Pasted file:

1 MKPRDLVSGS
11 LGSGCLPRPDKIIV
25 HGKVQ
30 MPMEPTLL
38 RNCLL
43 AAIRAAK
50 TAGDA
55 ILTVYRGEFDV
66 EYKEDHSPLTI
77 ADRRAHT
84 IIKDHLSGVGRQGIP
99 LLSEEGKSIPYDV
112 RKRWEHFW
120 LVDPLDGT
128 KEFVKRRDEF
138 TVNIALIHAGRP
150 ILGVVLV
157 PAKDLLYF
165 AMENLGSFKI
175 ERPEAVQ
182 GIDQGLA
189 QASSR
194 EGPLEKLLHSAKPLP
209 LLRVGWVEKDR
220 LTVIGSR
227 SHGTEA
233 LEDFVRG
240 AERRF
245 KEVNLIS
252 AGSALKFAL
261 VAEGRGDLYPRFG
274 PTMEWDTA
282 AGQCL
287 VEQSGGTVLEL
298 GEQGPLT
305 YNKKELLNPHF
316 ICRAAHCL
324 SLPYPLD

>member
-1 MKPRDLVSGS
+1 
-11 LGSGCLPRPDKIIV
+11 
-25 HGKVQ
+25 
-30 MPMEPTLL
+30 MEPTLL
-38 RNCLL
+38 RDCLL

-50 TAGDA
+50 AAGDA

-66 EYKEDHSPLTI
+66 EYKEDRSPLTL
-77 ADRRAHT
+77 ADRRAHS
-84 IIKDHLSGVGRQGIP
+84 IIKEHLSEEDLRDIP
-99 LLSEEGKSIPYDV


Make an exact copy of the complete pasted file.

1 MKPRDLVSGS
11 LGSGCLPRPDKIIV
25 HGKVQ
30 MPMEPTLL
38 RNCLL
43 AAIRAAK
50 TAGDA
55 ILTVYRGEFDV
66 EYKEDHSPLTI
77 ADRRAHT
84 IIKDHLSGVGRQGIP
99 LLSEEGKSIPYDV
112 RKRWEHFW
120 LVDPLDGT
128 KEFVKRRDEF
138 TVNIALIHAGRP
150 ILGVVLV
157 PAKDLLYF
165 AMENLGSFKI
175 ERPEAVQ
182 GIDQGLA
189 QASSR
194 EGPLEKLLHSAKPLP
209 LLRVGWVEKDR
220 LTVIGSR
227 SHGTEA
233 LEDFVRG
240 AERRF
245 KEVNLIS
252 AGSALKFAL
261 VAEGRGDLYPRFG
274 PTMEWDTA
282 AGQCL
287 VEQSGGTVLEL
298 GEQGPLT
305 YNKKELLNPHF
316 ICRAAHCL
324 SLPYPLD

>member
-1 MKPRDLVSGS
+1 
-11 LGSGCLPRPDKIIV
+11 
-25 HGKVQ
+25 
-30 MPMEPTLL
+30 MEPTLL
-38 RNCLL
+38 RDCLL

-50 TAGDA
+50 AAGDA

-66 EYKEDHSPLTI
+66 EYKEDRSPLTL
-77 ADRRAHT
+77 ADRRAHS
-84 IIKDHLSGVGRQGIP
+84 IIKEHLSEEDLRDIP
-99 LLSEEGKSIPYDV